I am trying to build a tiny 40 watt rotary converter, components :- 12 volt 60 watt dc motor, driving a 240 volt 40 watt squirrel cage motor connected to 240 volt ac, in the past when I have driven large 3 phase motors above sync speed, they have produced power into the grid and yet this little set up won't, principal seems to be the same, am I missing something ? And yes, before you ask, I do have the necessary protection relays in place, should the grid fail
Larry, the motor is single phase, the intention is for the motor to simply feed into the electrical system of the house. The reason for not choosing UPS is that, should I get this to work, then my next project is to apply the same understanding to a nano hydro system, I have an absolute constant water flow and head, but that asside, I need to get this motor to function first.
#201198 - 05/18/1112:32 AMRe: help needed with a nano dc to ac rotary converter
Split phase, capacitor start, capacitor run, synchronous, etc.
I suspect the single phase induction motor will not make a adequate generator.
Not knowing much about your installation or intended use, I still recommend using the ouput of the water to charge up a battery to drive a load like like a water cylinder or an outbuilding lamp or something like that.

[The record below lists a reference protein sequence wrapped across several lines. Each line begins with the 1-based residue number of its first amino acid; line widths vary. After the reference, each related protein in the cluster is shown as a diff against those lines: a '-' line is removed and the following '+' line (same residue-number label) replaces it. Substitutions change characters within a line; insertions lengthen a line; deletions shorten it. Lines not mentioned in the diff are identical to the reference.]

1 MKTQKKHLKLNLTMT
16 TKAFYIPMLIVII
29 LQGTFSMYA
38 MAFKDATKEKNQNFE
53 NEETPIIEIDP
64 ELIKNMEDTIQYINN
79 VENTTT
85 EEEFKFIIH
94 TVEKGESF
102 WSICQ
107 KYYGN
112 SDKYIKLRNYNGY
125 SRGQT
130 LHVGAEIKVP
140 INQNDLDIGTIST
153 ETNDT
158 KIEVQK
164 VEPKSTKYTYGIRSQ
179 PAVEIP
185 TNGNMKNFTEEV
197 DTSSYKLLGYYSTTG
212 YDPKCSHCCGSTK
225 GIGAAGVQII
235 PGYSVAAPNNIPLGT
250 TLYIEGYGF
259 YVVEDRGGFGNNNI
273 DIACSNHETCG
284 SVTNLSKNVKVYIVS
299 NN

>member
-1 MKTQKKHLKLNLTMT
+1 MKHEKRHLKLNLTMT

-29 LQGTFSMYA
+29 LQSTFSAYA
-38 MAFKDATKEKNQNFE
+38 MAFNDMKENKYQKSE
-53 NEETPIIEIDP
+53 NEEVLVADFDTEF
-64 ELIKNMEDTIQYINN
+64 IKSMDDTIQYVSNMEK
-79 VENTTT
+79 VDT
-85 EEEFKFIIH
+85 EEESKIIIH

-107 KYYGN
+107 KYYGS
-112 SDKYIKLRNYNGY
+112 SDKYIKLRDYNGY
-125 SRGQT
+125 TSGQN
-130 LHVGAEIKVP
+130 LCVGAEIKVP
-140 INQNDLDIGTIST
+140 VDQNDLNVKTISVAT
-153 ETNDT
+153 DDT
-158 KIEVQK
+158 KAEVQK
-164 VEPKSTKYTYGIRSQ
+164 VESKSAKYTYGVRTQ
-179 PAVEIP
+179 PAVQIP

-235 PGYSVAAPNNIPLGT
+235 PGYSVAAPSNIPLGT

What draws 40 W 24/7 or 80 W for 12/7 ? Landscape lighting? A grow light in the basement? Ornamental water fountain?
#201200 - 05/18/1106:06 AMRe: help needed with a nano dc to ac rotary converter
Larry, the motor is a squirrel cage induction motor, no capacitor, 4 pole 1400 rpm @50Hz. As I said earlier, it is not to drive any specific item, simply to feed into the house electrics 12/7, over a period of one year 150kW, minimal saving, but none the less, a saving, if I could get this to work, the the hydro would add a further 300 kW/ year. This is simply me experimenting, on a larger scale it works and so I need someone to offer reasons, why on this small scale, it doesn't, same principle, grid acts as exciter, rotor magnetises, above sync speed, motor outputs to the grid, but for some reason this is not happening ?
Last edited by odbob; 05/18/1106:07 AM.
#201204 - 05/18/1105:11 PMRe: help needed with a nano dc to ac rotary converter
Three phase induction motors produce a rotating magnetic field that the rotor tries to follow. The phases are separated by 120 degrees.
Single phase induction motors produce a rotating magnetic field by altering one of the two magnetic fields by either changinging the stength / phase by adding capacitance or inductance to the field. When the rotor gets up to speed, a centrifigul switch removes the added reactance and the motor keeps running.
A BRUSHED "universal" motor that can run on AC or DC may be a better generator. Get the motor up to synchronous speed, if required, pulse DC through the rotor and I believe you will get a useful output.
the motor is a squirrel cage induction motor, no capacitor, 4 pole 1400 rpm @50Hz
Isn't synchronous speed for a 4 pole 50 HZ motor 1500 rpm?
#201212 - 05/19/1105:51 AMRe: help needed with a nano dc to ac rotary converter